Choose the Sex of Your Baby (and Other Myths)
My husband and I have now conceived four girls in a row (including one of our miscarriages). In doing so, we are in a small minority (5.5%, according to one statistical survey) of families who are capable of such a feat. So what gives?
My husband's theory, after reading an article regarding increased caloric intake and the conception of boys, was that my meager breakfast choices played a role. According to the study, women who ate at least one bowl of breakfast cereal daily were 87% more likely to have boys than women who ate no more than one bowl per week.
Could my predilection for toast be causing our girl streak?
The answer, for now, is probably not. The study was refuted in a paper published just last week, which faulted the original study for lacking multiple testing. Basically, the banana-touting results may have happened simply by chance. Until scientists can eliminate the possibility of a statistical anomaly in the original study's results, there is no reason to change your breakfast regimen to select your future baby's gender.
So why else might we have been blessed with bolts of pink fabric and estrogen galore?
There are plenty of old wives' tales about conceiving girls that hold no scientific water. These include advice to eat lots of chocolate and fish, have sex on even days of the month (and especially on a full moon), and consult the Chinese Gender Chart.
"At home" sex selection
Probably the king of the "at home" sex selection is Landrum B. Shettles, who advises the use of the Shettles Method in his book, How to Choose the Sex of Your Baby. His recommendations are based on findings (factors influencing sex ratios) published in 1970 in the International Journal of Gynecology & Obstetrics.
Using his advice, a couple trying to conceive a girl would (in addition to using his recommended sexual positions) have regular sex in the days between the woman's period, stopping three days before ovulation.
The theory behind Shettles' recommended timing is that the X-bearing "girl sperm" may be slower, but they last longer inside a woman's body. The Y-bearing "boy sperm" are thought to be faster but quicker to perish. Therefore, if a woman makes sure that only older sperm are available to her egg, then perhaps she can tip the scales in favor of a girl.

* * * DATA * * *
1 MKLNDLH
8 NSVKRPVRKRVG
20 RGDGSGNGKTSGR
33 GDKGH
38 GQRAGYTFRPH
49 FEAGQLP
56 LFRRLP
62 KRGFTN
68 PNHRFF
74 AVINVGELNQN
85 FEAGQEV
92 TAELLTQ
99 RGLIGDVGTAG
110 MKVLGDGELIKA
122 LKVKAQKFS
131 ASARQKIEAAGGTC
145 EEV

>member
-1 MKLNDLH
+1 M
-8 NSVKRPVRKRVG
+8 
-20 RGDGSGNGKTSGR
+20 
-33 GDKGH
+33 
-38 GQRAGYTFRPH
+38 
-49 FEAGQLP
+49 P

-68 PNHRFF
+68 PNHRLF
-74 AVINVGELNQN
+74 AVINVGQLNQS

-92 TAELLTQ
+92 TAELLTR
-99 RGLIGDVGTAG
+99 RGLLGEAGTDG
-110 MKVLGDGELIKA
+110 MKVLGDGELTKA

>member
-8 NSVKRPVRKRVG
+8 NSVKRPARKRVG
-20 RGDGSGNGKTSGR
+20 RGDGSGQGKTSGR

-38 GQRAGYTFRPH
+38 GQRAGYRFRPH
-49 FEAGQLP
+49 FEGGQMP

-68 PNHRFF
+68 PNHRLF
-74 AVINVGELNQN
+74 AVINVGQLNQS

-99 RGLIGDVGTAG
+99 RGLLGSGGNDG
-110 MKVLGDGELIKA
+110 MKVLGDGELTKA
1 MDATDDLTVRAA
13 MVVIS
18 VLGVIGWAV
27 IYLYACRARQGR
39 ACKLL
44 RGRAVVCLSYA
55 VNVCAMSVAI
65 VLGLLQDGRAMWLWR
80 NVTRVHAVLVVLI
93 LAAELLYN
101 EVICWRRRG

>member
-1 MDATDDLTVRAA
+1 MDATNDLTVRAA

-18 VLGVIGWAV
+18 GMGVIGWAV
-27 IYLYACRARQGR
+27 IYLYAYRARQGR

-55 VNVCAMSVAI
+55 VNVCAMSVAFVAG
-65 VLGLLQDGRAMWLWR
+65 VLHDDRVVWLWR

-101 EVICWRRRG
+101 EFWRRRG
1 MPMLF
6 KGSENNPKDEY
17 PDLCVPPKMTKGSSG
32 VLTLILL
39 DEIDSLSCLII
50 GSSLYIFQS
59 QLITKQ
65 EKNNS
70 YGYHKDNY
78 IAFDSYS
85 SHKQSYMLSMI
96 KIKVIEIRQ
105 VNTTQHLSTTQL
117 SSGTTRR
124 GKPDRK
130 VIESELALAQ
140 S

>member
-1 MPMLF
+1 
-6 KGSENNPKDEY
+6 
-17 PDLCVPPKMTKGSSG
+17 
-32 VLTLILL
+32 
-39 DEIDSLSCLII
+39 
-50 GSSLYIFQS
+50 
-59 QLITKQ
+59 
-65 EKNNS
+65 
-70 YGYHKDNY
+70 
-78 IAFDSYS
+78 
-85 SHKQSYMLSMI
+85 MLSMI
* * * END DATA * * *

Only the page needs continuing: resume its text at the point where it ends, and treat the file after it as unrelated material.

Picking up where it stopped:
Like the cereal study, Shettles' findings have been refuted several times. Read an excellent summary of the articles that contradict the science behind the Shettles Method at Fertility Friend.
I must admit, though, that Shettles' "sex before ovulation" guideline does match up well with our gender result.
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We used the OV-Watch to conceive our last two girls, which measures the chloride ion levels in a woman's skin in order to predict the days she is due to ovulate. This gives couples several days more warning than LH-sensing ovulation testing kits, so we began trying to conceive four or five days prior to ovulation each time. Therefore, we may have stocked up on Shettles-style "older" girl sperm each month, which might explain our winning streak.
My doctor rolled his eyes when I asked what might explain our success with girls. It's the luck of the draw, it seems. There is no "low-tech" sex selection theory currently recommended by the OB-GYN community.
But this lack of scientific evidence doesn't stop women from dreaming about conceiving a child of a certain gender, or from buying books or theorizing with each other. I've had friends heartily recommend the "boy-friendly" sexual positions as they cradled their newborn boys. It's just what women do.
For now, while I continue to suffer the dregs of my hyperemesis gravidarum and sciatica makes me hobble like a woman twice my age, I don't think another pregnancy is in the cards for us. I don't think my nerves can take the miscarriage suspense and the Down syndrome testing, let alone the dramas of trying to conceive in the first place.
So we'll never know what we did so right to deserve these little girls, or whether we were even capable of conceiving a boy. But one thing that every family agrees on: Regardless of their gender, somehow we all end up with the right children for our familiesÂ—no matter how many bananas we eat.